Levels Just Below Critical Threshold
By Doug La Rocque
Initial test results from the New York State Department of Health have found PFOA in Petersburgh’s water supply, at levels between 93.3 and 95.9 parts per trillion. The most recent US Environmental Protection Agency (EPA) advisory level for PFOA in drinking water is 400 parts per trillion, Region 2 of the Environmental Protection Agency about a month ago said they are developing a “lifetime health advisory level for PFOA” and recommended in the interim that people not consume water with a level at or above 100 ppt.
[private]Petersburgh Town Supervisor Peter Schaaphok said all parties involved agreed that they should err on the side of caution, and began to distribute bottled water to users of the Petersburgh Water District this past weekend. Schaaphok said test results from the Rensselaer County Department of Health have not yet been received, but will be released to the public as soon as they become available. Additional testing will cover private wells in the vicinity of Taconic Plastics, the suspected source of the contamination.
Schaaphok said his “main concern is to keep people calm. So far it has not been shown that a single person has died from PFOA ingestion, but it is dangerous and not something to fool around with.” He said so far it has been hyped so much, he is concerned more damage is done by that than by the actual chemical itself.
There was a steady stream of residents comin into the Town Hall to get bottled water on Sunday afternoon, February 21. One of those was Harold Burdick, who rents a home from Taconic on property adjacent to the facility. He said he is worried for his family, but does not want to become overly concerned until all the tests are in. He said, “you just can’t go near a faucet and pour water for cooking, it kind of stinks.” Burdick said he moved into his current residence in 2012, and he loves the home. But he also said “they tested the water then and I was told everything was OK. Now, I don’t know what to think.” He added, that when he heard the news this past weekend, he was mad and felt he had been lied to by Taconic officials.
Schaaphok said that obviously, the first and foremost concern in this matter is the health and safety of Petersburgh residents, and that he plans to stay focused on that. But he is also concerned about the future of Taconic. They have willingly offered to supply the bottled water, but most assuredly will also be facing significant legal costs. He said they have always been a good neighbor, and the company employs about 200 people in its Petersburgh facility. He said Taconic stopped using materials containing PFOA in their manufacturing process back in 2003.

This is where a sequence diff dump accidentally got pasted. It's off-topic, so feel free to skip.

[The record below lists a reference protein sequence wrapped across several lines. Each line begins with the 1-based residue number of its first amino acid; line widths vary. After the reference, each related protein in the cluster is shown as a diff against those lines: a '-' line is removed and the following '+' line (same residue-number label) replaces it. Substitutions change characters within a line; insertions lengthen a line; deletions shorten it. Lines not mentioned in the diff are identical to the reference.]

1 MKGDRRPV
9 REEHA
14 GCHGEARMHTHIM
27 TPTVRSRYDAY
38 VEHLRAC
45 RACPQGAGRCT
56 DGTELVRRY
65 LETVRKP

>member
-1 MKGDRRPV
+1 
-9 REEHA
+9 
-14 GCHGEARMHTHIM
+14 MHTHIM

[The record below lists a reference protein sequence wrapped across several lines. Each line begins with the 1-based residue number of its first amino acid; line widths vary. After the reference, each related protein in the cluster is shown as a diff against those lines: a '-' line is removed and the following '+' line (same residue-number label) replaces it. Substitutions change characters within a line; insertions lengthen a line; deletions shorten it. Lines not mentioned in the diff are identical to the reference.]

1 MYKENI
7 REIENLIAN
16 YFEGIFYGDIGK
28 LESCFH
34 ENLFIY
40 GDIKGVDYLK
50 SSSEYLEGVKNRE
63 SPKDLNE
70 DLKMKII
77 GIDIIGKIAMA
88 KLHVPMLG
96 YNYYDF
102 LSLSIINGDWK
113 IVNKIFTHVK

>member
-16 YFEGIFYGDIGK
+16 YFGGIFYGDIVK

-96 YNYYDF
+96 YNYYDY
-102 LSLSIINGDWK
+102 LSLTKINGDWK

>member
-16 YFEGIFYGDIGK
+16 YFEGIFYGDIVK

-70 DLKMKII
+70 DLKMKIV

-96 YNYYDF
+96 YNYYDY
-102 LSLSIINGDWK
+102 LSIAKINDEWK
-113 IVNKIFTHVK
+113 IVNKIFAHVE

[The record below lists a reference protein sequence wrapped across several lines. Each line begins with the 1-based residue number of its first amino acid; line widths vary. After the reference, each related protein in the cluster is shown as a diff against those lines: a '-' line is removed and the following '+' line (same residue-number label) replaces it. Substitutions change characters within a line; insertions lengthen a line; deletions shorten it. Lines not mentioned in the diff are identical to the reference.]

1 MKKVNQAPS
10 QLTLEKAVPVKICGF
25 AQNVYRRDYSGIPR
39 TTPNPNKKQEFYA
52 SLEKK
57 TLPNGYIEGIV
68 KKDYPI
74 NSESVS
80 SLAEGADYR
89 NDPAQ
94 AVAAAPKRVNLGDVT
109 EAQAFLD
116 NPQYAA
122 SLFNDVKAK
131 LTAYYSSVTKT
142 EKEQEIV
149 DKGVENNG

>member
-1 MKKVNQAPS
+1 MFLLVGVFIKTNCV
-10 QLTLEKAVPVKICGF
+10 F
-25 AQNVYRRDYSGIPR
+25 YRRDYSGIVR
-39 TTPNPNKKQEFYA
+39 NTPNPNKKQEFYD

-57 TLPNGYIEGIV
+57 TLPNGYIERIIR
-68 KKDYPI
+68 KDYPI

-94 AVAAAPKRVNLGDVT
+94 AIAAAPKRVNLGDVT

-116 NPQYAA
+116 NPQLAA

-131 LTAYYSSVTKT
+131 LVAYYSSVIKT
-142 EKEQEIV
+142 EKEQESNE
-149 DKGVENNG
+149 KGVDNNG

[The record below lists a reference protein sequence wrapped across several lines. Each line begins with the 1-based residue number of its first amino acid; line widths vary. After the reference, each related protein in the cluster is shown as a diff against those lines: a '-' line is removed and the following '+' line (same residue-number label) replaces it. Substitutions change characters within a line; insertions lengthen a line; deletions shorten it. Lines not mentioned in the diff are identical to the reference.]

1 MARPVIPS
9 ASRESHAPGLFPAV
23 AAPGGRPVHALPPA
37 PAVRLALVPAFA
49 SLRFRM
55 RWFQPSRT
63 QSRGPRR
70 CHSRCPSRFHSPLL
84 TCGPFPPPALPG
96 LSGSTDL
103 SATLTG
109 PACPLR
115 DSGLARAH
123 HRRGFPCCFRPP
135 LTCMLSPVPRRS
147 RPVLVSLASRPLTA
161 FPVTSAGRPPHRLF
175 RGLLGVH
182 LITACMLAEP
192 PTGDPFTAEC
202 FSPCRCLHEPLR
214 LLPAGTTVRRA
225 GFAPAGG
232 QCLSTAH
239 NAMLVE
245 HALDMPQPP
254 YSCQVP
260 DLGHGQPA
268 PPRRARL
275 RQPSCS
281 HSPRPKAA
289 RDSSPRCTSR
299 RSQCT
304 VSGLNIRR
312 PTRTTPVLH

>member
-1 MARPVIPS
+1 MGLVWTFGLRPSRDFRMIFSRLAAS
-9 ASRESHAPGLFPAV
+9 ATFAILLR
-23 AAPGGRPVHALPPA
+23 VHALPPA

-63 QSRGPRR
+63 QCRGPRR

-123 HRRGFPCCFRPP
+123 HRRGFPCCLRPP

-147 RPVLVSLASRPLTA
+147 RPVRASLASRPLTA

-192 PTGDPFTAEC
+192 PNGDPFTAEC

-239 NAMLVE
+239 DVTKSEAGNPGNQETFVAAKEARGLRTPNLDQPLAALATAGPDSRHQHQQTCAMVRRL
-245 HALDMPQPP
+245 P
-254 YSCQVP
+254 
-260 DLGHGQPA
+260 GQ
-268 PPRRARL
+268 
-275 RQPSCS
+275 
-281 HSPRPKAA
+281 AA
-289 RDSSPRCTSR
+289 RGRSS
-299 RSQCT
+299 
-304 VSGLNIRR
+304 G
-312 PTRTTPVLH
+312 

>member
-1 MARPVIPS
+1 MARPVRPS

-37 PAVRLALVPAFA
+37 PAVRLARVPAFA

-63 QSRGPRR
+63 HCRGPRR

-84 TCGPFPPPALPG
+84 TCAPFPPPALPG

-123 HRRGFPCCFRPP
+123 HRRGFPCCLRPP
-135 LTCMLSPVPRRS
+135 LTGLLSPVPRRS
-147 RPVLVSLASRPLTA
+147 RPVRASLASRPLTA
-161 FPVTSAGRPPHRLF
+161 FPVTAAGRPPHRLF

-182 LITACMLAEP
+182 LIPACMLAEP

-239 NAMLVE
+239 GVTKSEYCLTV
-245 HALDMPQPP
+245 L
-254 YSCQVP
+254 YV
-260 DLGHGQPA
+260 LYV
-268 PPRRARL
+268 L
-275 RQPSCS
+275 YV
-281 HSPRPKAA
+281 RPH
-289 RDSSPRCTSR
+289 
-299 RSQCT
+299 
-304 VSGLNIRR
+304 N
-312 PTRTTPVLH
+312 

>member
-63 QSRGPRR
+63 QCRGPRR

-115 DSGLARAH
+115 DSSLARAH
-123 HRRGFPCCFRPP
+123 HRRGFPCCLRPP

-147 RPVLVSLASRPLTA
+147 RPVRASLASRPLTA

Schaaphok said Taconic’s Environmental Compliance Officer recently told him they had tested water around the plant at that time and again in 2012, but he was unsure what levels of PFOA were detected at that time.
Waiting For More Testing Results, The Future Is Uncertain
Schaaphok says the test results that spurred the bottled water distribution came from NYS, but he has yet to hear back about the samples taken by Rensselaer County and the Town itself. He said if they all come in below 100 ppt, then maybe it will not be necessary to continue the water distribution. “I don’t think that will be the case with the wells around Taconic. I think that is going to be an ongoing problem.”
Since the water being supplied by Taconic Plastic wasn’t available until Monday, Rensselaer County stepped up to provide residents with water over the weekend. Regular distribution of the water will be Monday, Wednesday and Friday from 9 am to 1 pm, and Saturday from 10 am to Noon. This schedule will continue until further notice.
Rensselaer County Spokesman Chris Meyer said the County has sent out 44 letters to home owners with private wells within a half mile of the Taconic facility offering to test the water for PFOA contamination. He said most have taken them up on the offer. Some of that testing has already been done, with more scheduled for this week. He expects the results of the earlier tests as well as the County’s tests on the Petersburgh municipal water supply to be back by the end of the week.
Petersburgh Supervisor Peter Schaaphok said any testing results received by the Town will be posted immediately on the Town web site, so people can check there for updates on the situation.
Meyer said the County Health Department will be testing all municipal water systems in the County. To this point they have tested Berlin and Troy’s water and found it to be safe to drink.
NYS Department of Health has set up a hotline to answer residents’ questions about PFOA at 800-801-8092 (Monday – Friday from 9am to 8pm and Saturday from 9am to 3pm). DEC is conducting further analysis to determine the extent of the contamination in the Petersburgh area and will be developing an appropriate remediation plan to address the contamination at the Taconic facility.[/private]